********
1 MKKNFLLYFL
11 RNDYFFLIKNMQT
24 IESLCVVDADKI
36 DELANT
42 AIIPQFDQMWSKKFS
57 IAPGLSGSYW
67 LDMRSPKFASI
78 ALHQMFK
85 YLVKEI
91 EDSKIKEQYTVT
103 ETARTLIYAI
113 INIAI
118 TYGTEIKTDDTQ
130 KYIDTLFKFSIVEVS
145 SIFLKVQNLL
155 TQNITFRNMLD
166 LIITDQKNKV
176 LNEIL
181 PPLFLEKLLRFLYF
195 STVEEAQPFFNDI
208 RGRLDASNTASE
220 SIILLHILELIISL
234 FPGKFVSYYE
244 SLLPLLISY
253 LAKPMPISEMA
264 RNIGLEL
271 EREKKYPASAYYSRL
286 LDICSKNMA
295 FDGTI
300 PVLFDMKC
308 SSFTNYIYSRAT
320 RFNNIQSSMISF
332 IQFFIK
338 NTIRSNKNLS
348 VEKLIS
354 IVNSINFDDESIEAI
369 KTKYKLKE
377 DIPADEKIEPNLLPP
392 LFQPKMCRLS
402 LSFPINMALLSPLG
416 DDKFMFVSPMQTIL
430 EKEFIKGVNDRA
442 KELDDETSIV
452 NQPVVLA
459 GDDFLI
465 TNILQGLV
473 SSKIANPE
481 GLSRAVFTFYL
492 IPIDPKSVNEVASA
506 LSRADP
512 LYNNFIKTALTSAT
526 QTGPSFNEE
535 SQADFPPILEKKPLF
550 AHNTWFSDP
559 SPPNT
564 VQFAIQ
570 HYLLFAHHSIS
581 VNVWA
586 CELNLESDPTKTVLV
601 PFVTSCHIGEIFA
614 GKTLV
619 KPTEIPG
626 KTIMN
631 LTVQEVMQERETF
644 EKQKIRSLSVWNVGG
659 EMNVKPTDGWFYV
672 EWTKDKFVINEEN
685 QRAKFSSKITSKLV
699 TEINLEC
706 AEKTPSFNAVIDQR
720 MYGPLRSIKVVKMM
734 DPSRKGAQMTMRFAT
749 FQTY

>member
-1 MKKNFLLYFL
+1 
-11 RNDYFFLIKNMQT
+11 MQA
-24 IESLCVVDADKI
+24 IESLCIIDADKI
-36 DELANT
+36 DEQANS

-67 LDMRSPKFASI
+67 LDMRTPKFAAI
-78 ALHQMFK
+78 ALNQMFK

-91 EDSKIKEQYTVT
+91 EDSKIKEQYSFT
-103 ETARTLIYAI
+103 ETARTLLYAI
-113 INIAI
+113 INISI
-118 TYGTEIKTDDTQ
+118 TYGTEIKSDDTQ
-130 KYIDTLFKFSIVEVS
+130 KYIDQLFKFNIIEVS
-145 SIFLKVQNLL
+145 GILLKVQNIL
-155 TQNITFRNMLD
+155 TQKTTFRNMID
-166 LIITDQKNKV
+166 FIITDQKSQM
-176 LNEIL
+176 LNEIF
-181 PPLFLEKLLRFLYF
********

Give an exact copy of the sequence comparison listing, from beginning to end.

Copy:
1 MKKNFLLYFL
11 RNDYFFLIKNMQT
24 IESLCVVDADKI
36 DELANT
42 AIIPQFDQMWSKKFS
57 IAPGLSGSYW
67 LDMRSPKFASI
78 ALHQMFK
85 YLVKEI
91 EDSKIKEQYTVT
103 ETARTLIYAI
113 INIAI
118 TYGTEIKTDDTQ
130 KYIDTLFKFSIVEVS
145 SIFLKVQNLL
155 TQNITFRNMLD
166 LIITDQKNKV
176 LNEIL
181 PPLFLEKLLRFLYF
195 STVEEAQPFFNDI
208 RGRLDASNTASE
220 SIILLHILELIISL
234 FPGKFVSYYE
244 SLLPLLISY
253 LAKPMPISEMA
264 RNIGLEL
271 EREKKYPASAYYSRL
286 LDICSKNMA
295 FDGTI
300 PVLFDMKC
308 SSFTNYIYSRAT
320 RFNNIQSSMISF
332 IQFFIK
338 NTIRSNKNLS
348 VEKLIS
354 IVNSINFDDESIEAI
369 KTKYKLKE
377 DIPADEKIEPNLLPP
392 LFQPKMCRLS
402 LSFPINMALLSPLG
416 DDKFMFVSPMQTIL
430 EKEFIKGVNDRA
442 KELDDETSIV
452 NQPVVLA
459 GDDFLI
465 TNILQGLV
473 SSKIANPE
481 GLSRAVFTFYL
492 IPIDPKSVNEVASA
506 LSRADP
512 LYNNFIKTALTSAT
526 QTGPSFNEE
535 SQADFPPILEKKPLF
550 AHNTWFSDP
559 SPPNT
564 VQFAIQ
570 HYLLFAHHSIS
581 VNVWA
586 CELNLESDPTKTVLV
601 PFVTSCHIGEIFA
614 GKTLV
619 KPTEIPG
626 KTIMN
631 LTVQEVMQERETF
644 EKQKIRSLSVWNVGG
659 EMNVKPTDGWFYV
672 EWTKDKFVINEEN
685 QRAKFSSKITSKLV
699 TEINLEC
706 AEKTPSFNAVIDQR
720 MYGPLRSIKVVKMM
734 DPSRKGAQMTMRFAT
749 FQTY

>member
-1 MKKNFLLYFL
+1 
-11 RNDYFFLIKNMQT
+11 MQA
-24 IESLCVVDADKI
+24 IESLCIIDADKI
-36 DELANT
+36 DEQANS

-67 LDMRSPKFASI
+67 LDMRTPKFAAI
-78 ALHQMFK
+78 ALNQMFK

-91 EDSKIKEQYTVT
+91 EDSKIKEQYSFT
-103 ETARTLIYAI
+103 ETARTLLYAI
-113 INIAI
+113 INISI
-118 TYGTEIKTDDTQ
+118 TYGTEIKSDDTQ
-130 KYIDTLFKFSIVEVS
+130 KYIDQLFKFNIIEVS
-145 SIFLKVQNLL
+145 GILLKVQNIL
-155 TQNITFRNMLD
+155 TQKTTFRNMID
-166 LIITDQKNKV
+166 FIITDQKSQM
-176 LNEIL
+176 LNEIF
-181 PPLFLEKLLRFLYF